In terms of the actual process, I use different AI image generators to produce the pictures of future flora. Some of these images are produced from text descriptions, others involve merging public domain pictures. The field entries are then written in response to those images and are in conversation with scholarly botanical and philosophical research.

 What is the significance of the form/genre you chose for this work?

Field guide entries invite a general public to educate themselves on local flora and fauna that might populate gardens, parks, reserves, and urban areas. In other words, an amateur botanist or gardening hobbyist can take a field guide into a local area to use it as a manual for identifying local fauna and flora. In this case, it’s not possible for a contemporary reader to positively identify plant species that don’t currently exist. But as I develop this project into a full length collection, it is my hope that users could take this book into specific areas of Ohio (where these future plants thrive) and engage in collectively hopeful imaginings of the state’s biodiversity.

What is the significance of this work to you?

I work in the environmental humanities, and I am deeply invested in the literary strategies that writers have used to understand and apprehend catastrophic thinking with regards to climate change. It’s easy to fall into the rut of negative messaging, although it’s true that we must urgently respond to climate change with concrete and actionable socio-political and economic policies on a global scale. I am also very conscious that as a Pākehā (A New Zealand settler of European descent) that I have substantial privilege when comes to not encountering the extremes of climate disaster. For this reason, we can’t yield to the rhetoric that what we do right now “doesn’t matter.” I refuse to say “it’s hopeless,” because the effects of climate change are already disproportionally affecting populations of colour, impoverished and LGBTQIA+ communities on a global scale. One thing I ask students, who take my climate emergencies class, is to imagine a climate hopeful world where survival is not predicated on wealth, whiteness, and location. Rather, we must imagine a futurity where survival is not an edge but a global flourishing. As far as I can presently articulate it, this critical imagining is what this field guide essay's to do. It is a work-in-progress, certainly imperfect, and I welcome any feedback on its present form: o(at)orchidtierney(dot)com.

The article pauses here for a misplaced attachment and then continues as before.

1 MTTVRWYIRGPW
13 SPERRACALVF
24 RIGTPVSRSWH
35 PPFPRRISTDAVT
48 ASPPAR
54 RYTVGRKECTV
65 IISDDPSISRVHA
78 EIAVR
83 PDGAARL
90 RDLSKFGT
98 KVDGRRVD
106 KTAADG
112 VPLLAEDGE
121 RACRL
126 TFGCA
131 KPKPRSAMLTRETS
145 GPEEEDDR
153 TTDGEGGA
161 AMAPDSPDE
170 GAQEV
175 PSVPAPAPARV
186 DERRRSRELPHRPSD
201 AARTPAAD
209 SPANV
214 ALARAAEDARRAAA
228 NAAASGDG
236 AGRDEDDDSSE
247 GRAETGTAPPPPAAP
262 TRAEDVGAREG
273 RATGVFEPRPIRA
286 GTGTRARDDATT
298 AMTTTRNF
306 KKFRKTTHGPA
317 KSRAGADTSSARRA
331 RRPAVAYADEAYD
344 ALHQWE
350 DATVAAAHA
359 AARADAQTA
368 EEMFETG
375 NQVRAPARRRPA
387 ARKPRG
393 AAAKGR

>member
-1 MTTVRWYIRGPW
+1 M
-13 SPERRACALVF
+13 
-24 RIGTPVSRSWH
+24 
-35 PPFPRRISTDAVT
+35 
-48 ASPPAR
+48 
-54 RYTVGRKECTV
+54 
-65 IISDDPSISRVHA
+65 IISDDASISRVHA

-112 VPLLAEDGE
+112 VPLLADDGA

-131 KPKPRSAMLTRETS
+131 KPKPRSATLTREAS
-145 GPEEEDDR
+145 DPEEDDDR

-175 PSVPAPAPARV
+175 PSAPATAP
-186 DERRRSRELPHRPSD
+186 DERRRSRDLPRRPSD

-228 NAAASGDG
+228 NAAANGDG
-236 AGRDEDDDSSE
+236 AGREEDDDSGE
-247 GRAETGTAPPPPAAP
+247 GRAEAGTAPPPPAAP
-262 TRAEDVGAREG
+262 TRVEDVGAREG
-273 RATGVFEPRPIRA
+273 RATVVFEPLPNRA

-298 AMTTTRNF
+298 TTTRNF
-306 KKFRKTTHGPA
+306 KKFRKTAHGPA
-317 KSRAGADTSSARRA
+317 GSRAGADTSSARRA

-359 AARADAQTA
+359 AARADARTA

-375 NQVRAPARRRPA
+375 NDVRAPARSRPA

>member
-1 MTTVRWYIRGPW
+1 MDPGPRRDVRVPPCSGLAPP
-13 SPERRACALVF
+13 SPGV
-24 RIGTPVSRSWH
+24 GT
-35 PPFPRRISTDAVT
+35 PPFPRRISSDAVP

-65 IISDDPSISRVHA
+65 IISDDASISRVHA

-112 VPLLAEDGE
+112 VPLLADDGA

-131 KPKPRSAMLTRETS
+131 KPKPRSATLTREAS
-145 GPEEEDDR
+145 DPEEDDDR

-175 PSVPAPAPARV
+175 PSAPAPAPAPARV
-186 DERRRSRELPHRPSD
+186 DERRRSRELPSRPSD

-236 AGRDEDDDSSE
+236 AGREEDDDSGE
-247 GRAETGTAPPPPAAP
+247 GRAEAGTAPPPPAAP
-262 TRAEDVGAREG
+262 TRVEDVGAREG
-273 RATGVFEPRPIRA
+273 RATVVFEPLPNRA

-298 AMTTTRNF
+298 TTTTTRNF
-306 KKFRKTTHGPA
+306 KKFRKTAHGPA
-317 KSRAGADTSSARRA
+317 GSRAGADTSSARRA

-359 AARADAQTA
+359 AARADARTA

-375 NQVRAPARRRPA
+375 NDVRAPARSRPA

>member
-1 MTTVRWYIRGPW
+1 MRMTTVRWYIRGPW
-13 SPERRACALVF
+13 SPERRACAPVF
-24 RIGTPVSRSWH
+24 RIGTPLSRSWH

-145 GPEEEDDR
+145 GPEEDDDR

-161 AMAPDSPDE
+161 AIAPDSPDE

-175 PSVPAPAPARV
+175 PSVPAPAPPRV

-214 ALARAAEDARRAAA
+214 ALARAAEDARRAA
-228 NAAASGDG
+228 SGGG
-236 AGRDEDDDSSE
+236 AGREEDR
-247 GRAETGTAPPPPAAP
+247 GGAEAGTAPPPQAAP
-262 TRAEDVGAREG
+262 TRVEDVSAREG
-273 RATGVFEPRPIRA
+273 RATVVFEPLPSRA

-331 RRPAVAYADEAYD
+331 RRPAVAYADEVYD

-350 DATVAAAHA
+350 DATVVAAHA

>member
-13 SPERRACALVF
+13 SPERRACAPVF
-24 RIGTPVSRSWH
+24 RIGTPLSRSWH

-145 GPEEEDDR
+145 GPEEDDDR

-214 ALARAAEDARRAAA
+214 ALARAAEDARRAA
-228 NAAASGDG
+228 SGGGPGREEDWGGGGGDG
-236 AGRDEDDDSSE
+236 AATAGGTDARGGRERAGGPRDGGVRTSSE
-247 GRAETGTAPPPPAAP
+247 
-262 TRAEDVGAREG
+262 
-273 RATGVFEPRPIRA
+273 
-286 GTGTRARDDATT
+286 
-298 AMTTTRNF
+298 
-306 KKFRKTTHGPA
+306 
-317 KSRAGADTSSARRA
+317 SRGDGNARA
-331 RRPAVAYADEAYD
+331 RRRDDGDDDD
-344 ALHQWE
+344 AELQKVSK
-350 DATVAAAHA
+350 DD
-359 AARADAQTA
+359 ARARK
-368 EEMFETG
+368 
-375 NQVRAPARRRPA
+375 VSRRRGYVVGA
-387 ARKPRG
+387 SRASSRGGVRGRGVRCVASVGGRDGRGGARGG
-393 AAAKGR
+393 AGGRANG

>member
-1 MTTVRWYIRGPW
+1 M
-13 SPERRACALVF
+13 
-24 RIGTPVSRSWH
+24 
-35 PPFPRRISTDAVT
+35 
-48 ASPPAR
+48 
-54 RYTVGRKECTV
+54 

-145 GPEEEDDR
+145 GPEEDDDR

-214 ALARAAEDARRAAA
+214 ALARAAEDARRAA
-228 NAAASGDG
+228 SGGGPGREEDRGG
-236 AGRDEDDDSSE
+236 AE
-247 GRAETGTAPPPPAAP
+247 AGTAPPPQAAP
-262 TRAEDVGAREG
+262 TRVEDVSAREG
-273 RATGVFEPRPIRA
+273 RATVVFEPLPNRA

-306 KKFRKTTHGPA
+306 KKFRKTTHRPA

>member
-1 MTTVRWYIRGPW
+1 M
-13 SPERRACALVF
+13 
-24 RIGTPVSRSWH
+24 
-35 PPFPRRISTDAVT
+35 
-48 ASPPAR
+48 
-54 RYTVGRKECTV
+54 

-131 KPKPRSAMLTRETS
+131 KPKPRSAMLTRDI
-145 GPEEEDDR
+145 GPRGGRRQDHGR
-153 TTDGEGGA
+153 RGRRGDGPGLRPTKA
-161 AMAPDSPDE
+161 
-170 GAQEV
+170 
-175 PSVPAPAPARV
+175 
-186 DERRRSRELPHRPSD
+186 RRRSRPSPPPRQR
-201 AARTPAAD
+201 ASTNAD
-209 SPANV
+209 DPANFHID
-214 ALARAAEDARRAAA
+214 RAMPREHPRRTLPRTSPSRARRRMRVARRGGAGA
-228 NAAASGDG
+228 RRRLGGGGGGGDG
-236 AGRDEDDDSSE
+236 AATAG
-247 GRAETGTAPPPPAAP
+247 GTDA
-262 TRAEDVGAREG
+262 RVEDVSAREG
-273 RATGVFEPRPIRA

Orchid Tierney is an Aotearoa New Zealand poet and scholar. Her first book is a year of misreading the wildcats (The Operating System, 2019).